The larger the organization, the more users and licenses they will have and this will result in more data to be analyzed. Companies have hundreds, or sometimes even thousands of employees accessing these applications and use multiple products, with multiple features each. This results in license servers producing large amounts of data that needs to be analyzed in order to give administrators a complete picture of license usage. The raw data simply has the information about who “checked out” or “checked in” what feature license and when. That data has to then be correlated and aggregated before a true usage picture is available. The amount of data that needs to be analyzed can be hundreds of gigabytes, or in some cases even terabytes in size. Organizations need to often store the data for defined periods of time, making both the data analysis and storage a challenge of its own.

Complex licensing schemes

Many of these applications have complex licensing schemes. They are made up of multiple features (main program, 3d modeling, printing, etc.) and they often come in various editions differing by a single feature. In addition, many software vendors will reuse the same feature in multiple products (e.g. printing may be licensed as the exactly same feature ID in all of the products the software vendor offers).

Feature to product mapping

As I mentioned above, it is common for software vendors to use the same license across multiple products (e.g. printing feature license). As a license administrator you will see the total number of consumed printing feature licenses. But, do you know what product the utilization of the feature belongs to? Unfortunately the answer is that license servers manage features, not products, so they will NOT provide you the information matching features to products. This is something the administrator will have to do on their own (hopefully with assistance from a product to automate this task).

But where does the administrator get the feature-product mapping information? This is typically something that requires reaching out to individual software vendors. And to add one more complication, these mappings often change over time. So, the task is not a onetime operation, but an ongoing process. There are a few vendors who put this mapping into their license files, but there is no current industry standard dealing with this issue.


All of these challenges can require significant effort to effectively manage these applications and license servers, and many larger organizations have dedicated staff for this function. These organizations also commonly employ license optimization products like Flexera Software’s FlexNet Manager for Engineering Applications to collect and aggregate the data needed for analysis.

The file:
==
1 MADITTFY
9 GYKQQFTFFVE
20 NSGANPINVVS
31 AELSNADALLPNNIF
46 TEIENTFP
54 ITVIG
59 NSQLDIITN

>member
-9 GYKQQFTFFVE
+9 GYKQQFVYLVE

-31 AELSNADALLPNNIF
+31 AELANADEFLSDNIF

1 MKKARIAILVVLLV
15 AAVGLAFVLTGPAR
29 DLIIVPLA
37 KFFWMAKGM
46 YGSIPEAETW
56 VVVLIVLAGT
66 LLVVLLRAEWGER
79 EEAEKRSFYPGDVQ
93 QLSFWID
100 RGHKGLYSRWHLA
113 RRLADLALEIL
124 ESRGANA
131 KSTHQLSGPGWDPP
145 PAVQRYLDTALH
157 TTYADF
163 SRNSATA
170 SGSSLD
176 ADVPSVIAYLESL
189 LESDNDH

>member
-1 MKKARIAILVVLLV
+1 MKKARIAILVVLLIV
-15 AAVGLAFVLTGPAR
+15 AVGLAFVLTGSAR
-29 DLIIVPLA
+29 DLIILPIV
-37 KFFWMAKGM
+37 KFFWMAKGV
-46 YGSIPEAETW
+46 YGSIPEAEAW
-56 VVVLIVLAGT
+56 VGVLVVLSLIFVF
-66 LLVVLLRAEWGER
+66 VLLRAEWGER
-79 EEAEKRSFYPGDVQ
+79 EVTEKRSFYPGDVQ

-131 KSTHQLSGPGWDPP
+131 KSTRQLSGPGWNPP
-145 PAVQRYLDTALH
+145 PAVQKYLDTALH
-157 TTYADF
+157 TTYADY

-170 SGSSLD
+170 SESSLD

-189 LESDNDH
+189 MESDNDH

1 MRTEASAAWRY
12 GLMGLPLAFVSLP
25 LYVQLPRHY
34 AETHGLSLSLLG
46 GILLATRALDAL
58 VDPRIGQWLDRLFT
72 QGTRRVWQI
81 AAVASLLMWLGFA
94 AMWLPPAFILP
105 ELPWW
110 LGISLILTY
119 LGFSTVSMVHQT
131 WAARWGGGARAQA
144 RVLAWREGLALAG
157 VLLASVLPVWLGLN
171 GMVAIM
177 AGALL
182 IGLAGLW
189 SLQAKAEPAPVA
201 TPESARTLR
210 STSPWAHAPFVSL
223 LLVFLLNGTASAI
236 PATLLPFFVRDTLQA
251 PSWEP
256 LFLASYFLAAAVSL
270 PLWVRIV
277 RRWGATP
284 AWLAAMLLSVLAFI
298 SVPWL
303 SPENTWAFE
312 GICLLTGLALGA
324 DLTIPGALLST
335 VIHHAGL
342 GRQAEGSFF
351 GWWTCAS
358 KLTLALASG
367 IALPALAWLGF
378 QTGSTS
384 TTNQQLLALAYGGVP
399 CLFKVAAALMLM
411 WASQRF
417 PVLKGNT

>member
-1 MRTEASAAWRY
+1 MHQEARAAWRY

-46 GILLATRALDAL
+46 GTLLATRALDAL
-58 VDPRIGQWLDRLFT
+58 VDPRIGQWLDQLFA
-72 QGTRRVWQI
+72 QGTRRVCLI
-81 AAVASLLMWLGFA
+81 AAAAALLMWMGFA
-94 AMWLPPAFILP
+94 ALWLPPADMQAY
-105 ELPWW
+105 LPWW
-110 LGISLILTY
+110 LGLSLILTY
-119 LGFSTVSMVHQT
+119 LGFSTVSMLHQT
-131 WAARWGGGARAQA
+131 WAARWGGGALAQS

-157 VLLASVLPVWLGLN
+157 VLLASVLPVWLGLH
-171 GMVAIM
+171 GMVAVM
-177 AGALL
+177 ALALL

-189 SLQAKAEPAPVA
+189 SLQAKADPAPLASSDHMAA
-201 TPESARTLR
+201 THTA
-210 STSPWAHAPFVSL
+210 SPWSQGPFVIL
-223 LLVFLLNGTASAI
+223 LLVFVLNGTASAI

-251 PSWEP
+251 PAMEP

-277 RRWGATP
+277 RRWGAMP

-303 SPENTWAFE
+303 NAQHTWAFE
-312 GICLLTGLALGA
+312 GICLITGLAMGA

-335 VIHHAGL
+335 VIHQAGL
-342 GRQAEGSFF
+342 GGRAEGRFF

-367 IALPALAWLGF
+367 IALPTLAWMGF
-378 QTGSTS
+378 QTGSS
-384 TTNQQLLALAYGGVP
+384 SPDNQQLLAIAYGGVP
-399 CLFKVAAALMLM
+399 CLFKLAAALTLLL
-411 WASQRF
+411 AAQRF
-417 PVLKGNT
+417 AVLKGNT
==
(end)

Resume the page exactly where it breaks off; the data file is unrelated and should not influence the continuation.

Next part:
Having spoken to some of these companies, they frequently speak of the ability to save millions of dollars on their software licenses, making it a worthwhile investment.

As I discussed, there are multiple challenges when managing technical applications. Some of them are best left to the technical teams (such as how to distribute license servers and licenses around the world). Others should be managed by professional software asset managers and vendor managers.
As we look at maturation of IT and its evolution to a service organization these applications should come under control of central IT. Today’s IT asset management tools deal mostly with general purpose IT applications, not technical software. If these “engineering” applications are not accounted for by IT, then the organization will not have an accurate picture of its software real estate, underestimating total spending on software. This can create vendor and contract management challenges, as vendor managers and software asset managers may not be aware of purchases made outside of central IT. While technical departments are more than capable of handling their own negotiations, the lack of central control can result in loss of negotiating power, volume discounts or even audit challenges and central IT must have at least awareness of the overall software environment within the organization.

In my discussions with customers, I am seeing a trend to centralized management of all software, regardless of who manages the day-to-day operations. Organizations that are leading in this area tend to be mature companies well on their way to transitioning IT into service organizations. Key initiative that is common among them is the move to “IT as a Service” with chargeback for IT Services and all software and hardware, making IT at least formally in charge of any application deployed, regardless of its ultimate function.

About the Author

20 year veteran of the software industry. Daniel’s career included sales, pre-sales and product management positions in a number of software companies, including MKS, Hewlett-Packard and Flexera Softwarem where he is currently working as a product manager for FlexNet Manager products. Majority of his career has been spend around software management, from software distribution tools, through inventory and IT asset management. He is a long time supporter of ISO-19770 standards and is very passionate about the products he is involved in. Daniel hold a Bachelor of Business Administration degree from Wilfrid Laurier University in Waterloo, Canada and he lives with his family in South-Western Ontario.